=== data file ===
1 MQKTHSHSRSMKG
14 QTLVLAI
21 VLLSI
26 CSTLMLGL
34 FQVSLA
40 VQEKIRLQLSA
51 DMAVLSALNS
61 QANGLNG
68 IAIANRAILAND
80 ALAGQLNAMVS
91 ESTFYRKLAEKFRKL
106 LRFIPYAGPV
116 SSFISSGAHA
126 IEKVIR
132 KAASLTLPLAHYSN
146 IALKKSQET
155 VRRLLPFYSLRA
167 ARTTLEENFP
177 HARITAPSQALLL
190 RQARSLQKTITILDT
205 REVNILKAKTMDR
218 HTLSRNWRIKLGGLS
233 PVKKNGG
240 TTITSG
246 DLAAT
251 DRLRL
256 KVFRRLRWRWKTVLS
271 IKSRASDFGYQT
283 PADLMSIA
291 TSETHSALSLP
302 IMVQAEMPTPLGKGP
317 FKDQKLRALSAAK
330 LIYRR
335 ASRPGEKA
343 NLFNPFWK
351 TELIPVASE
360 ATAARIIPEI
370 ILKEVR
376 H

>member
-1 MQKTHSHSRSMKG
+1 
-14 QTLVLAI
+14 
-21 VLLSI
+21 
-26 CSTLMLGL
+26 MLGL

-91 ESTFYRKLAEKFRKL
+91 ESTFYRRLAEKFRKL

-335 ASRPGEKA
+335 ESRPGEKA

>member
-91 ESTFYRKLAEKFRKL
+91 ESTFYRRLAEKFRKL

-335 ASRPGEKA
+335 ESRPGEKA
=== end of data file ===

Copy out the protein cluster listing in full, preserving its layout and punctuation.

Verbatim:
1 MQKTHSHSRSMKG
14 QTLVLAI
21 VLLSI
26 CSTLMLGL
34 FQVSLA
40 VQEKIRLQLSA
51 DMAVLSALNS
61 QANGLNG
68 IAIANRAILAND
80 ALAGQLNAMVS
91 ESTFYRKLAEKFRKL
106 LRFIPYAGPV
116 SSFISSGAHA
126 IEKVIR
132 KAASLTLPLAHYSN
146 IALKKSQET
155 VRRLLPFYSLRA
167 ARTTLEENFP
177 HARITAPSQALLL
190 RQARSLQKTITILDT
205 REVNILKAKTMDR
218 HTLSRNWRIKLGGLS
233 PVKKNGG
240 TTITSG
246 DLAAT
251 DRLRL
256 KVFRRLRWRWKTVLS
271 IKSRASDFGYQT
283 PADLMSIA
291 TSETHSALSLP
302 IMVQAEMPTPLGKGP
317 FKDQKLRALSAAK
330 LIYRR
335 ASRPGEKA
343 NLFNPFWK
351 TELIPVASE
360 ATAARIIPEI
370 ILKEVR
376 H

>member
-1 MQKTHSHSRSMKG
+1 
-14 QTLVLAI
+14 
-21 VLLSI
+21 
-26 CSTLMLGL
+26 MLGL

-91 ESTFYRKLAEKFRKL
+91 ESTFYRRLAEKFRKL

-335 ASRPGEKA
+335 ESRPGEKA

>member
-91 ESTFYRKLAEKFRKL
+91 ESTFYRRLAEKFRKL

-335 ASRPGEKA
+335 ESRPGEKA